Startup is almost the same as normal – you need to ensure nothing else (i.e., no one else) is going on in the database. Depending on what you read where, startup restrict works, or it may require the use of migrate or upgrade. The main thing is that no one or nothing (other than you and what you will be doing) has the ability to execute any DDL.

The driver script which facilitates the upgrade process is named utlirp.sql (in the $ORACLE_HOME/rdbms/admin directory). This script, like many others in the admin directory, calls another script closely or similarly named. In this case, utlirp.sql calls utlip.sql. The main function is to invalidate PL/SQL so that it can be momentarily later recompiled using the new ORACLE_HOME software.

The names of the scripts are meant to be suggestive as to their purpose, but in typical Oracle manner, the notes or remarks within the scripts leave something to be desired with respect to accuracy and proofreading. At the top of utlirp.sql, you’ll see:

utlirp.sql - UTiLity script to Invalidate Pl/sql modules

At the top of utlip.sql, you’ll see:

utlip.sql - UTiLity script to Invalidate & Recompile Pl/sql modules

(Note to Oracle: you got the names backwards, plus neither recompiles.)

The utlip.sql is easy to understand in terms of “what does it take to invalidate PL/SQL modules?” As you can see most of the work is based on updating the SYS-owned obj$ table and setting a status flag. A series of four deletes takes place, and the approach Oracle takes to deleting is interesting in of itself.

All that stuff you’ve read about not committing in loops as that can contribute to ORA-01555 errors? When it comes to what Oracle does internally, that rule doesn’t apply. The reasoning (as shown in a 10g version of the utlip.sql script) is that the “DELETEs are coded in chunks using a PL/SQL loop to avoid running into rollback segment limits.” Interesting.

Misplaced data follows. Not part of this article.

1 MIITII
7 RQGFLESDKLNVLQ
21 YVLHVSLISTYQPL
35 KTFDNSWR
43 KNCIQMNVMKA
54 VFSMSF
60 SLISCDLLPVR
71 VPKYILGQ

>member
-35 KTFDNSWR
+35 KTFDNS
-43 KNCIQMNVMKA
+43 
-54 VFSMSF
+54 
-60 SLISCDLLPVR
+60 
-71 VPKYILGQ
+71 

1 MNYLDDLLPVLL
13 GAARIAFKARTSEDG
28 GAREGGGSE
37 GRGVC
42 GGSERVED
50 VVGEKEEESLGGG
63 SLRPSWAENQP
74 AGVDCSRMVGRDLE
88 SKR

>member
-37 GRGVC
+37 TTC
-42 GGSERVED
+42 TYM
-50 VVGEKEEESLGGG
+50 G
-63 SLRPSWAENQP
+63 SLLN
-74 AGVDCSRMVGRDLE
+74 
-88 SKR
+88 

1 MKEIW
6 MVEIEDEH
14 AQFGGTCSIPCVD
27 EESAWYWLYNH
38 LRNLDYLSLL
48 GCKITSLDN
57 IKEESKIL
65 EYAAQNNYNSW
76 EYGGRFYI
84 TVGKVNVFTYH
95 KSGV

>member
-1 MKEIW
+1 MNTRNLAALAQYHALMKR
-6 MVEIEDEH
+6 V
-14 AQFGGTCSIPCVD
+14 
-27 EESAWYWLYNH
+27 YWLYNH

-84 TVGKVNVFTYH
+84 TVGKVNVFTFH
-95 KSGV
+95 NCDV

In several other documentation sources, you’ll see references to utlirp.sql also taking care of compiling invalid objects. But, within the script notes, it clearly states that YOU must run utlrp.sql.

Rem Please note that this script does not recompile invalid objects

Rem automatically. You must restart the database and explicitly invoke

Rem utlrp.sql to recompile invalid objects.

Rem

Rem USAGE

Rem To use this script, execute the following sequence of actions:

Rem 1. Shut down the database and restart in UPGRADE mode

Rem (using STARTUP UPGRADE or ALTER DATABASE OPEN UPGRADE)

Rem 2. Run this script

Rem 3. Shut down the database and restart in normal mode

Rem 4. Run utlrp.sql to recompile invalid objects. This script does

Rem not automatically recompile invalid objects.

So, as another tip, do this: before running the utlirp.sql script, obtain a listing of what is currently invalid (and by owner and type) within your database. After the script and utlrp.sql are run, do a comparison. Not that you would want to normally keep invalid objects hanging around in your database, but what if you inherited a legacy database, and that’s just how things are? The maintenance is a separate issue, the here and now issue is to ensure that no valid object is left behind, so to speak. One of the steps in a support note lists running an after check, but nothing about a beforehand check. What are you supposed to compare the end result to if you don’t have a baseline?